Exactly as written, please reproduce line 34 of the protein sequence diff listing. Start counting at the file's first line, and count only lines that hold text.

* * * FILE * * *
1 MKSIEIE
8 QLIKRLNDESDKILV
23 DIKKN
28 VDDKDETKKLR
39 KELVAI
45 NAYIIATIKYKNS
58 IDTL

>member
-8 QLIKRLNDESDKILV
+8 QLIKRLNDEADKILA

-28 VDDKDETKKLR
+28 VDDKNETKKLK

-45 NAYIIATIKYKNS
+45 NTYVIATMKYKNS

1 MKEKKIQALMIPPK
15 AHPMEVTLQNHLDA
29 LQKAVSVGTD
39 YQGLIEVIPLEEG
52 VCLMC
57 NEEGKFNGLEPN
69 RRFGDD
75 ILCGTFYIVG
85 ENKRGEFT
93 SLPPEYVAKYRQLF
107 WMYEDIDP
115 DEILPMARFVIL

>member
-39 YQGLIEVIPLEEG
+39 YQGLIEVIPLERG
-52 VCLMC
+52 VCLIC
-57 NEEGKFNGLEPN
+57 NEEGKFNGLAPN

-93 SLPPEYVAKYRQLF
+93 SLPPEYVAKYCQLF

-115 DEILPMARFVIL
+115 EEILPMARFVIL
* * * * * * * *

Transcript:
-93 SLPPEYVAKYRQLF